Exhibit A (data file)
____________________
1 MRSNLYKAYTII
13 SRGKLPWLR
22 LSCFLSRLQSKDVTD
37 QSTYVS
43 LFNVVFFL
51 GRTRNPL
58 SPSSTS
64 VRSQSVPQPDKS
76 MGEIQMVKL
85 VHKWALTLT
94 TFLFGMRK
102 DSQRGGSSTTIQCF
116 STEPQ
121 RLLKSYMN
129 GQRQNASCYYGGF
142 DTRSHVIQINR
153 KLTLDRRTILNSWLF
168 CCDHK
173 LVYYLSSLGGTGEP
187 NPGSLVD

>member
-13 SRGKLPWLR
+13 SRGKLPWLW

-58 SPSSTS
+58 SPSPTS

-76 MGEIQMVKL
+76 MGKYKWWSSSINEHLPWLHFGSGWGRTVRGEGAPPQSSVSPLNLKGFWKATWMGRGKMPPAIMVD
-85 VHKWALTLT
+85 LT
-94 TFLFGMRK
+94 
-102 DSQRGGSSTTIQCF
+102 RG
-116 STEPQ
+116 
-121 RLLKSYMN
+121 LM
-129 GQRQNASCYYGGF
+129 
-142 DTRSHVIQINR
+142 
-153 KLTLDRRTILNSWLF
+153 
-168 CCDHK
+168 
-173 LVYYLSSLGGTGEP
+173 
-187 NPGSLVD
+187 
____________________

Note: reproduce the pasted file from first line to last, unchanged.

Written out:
1 MRSNLYKAYTII
13 SRGKLPWLR
22 LSCFLSRLQSKDVTD
37 QSTYVS
43 LFNVVFFL
51 GRTRNPL
58 SPSSTS
64 VRSQSVPQPDKS
76 MGEIQMVKL
85 VHKWALTLT
94 TFLFGMRK
102 DSQRGGSSTTIQCF
116 STEPQ
121 RLLKSYMN
129 GQRQNASCYYGGF
142 DTRSHVIQINR
153 KLTLDRRTILNSWLF
168 CCDHK
173 LVYYLSSLGGTGEP
187 NPGSLVD

>member
-13 SRGKLPWLR
+13 SRGKLPWLW

-58 SPSSTS
+58 SPSPTS

-76 MGEIQMVKL
+76 MGKYKWWSSSINEHLPWLHFGSGWGRTVRGEGAPPQSSVSPLNLKGFWKATWMGRGKMPPAIMVD
-85 VHKWALTLT
+85 LT
-94 TFLFGMRK
+94 
-102 DSQRGGSSTTIQCF
+102 RG
-116 STEPQ
+116 
-121 RLLKSYMN
+121 LM
-129 GQRQNASCYYGGF
+129 
-142 DTRSHVIQINR
+142 
-153 KLTLDRRTILNSWLF
+153 
-168 CCDHK
+168 
-173 LVYYLSSLGGTGEP
+173 
-187 NPGSLVD
+187 